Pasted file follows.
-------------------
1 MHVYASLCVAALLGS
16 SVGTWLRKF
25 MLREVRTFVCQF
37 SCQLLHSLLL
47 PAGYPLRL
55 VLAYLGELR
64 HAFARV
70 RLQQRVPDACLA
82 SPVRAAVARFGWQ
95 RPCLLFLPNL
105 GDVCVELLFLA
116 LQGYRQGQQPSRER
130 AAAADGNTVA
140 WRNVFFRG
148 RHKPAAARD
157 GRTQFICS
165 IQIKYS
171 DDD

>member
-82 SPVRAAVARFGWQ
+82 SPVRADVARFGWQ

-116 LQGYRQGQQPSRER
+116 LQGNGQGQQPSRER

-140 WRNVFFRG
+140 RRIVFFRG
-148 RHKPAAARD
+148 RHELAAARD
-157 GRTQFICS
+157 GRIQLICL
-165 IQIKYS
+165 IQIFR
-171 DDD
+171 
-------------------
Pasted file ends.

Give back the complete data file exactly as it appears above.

1 MHVYASLCVAALLGS
16 SVGTWLRKF
25 MLREVRTFVCQF
37 SCQLLHSLLL
47 PAGYPLRL
55 VLAYLGELR
64 HAFARV
70 RLQQRVPDACLA
82 SPVRAAVARFGWQ
95 RPCLLFLPNL
105 GDVCVELLFLA
116 LQGYRQGQQPSRER
130 AAAADGNTVA
140 WRNVFFRG
148 RHKPAAARD
157 GRTQFICS
165 IQIKYS
171 DDD

>member
-82 SPVRAAVARFGWQ
+82 SPVRADVARFGWQ

-116 LQGYRQGQQPSRER
+116 LQGNGQGQQPSRER

-140 WRNVFFRG
+140 RRIVFFRG
-148 RHKPAAARD
+148 RHELAAARD
-157 GRTQFICS
+157 GRIQLICL
-165 IQIKYS
+165 IQIFR
-171 DDD
+171 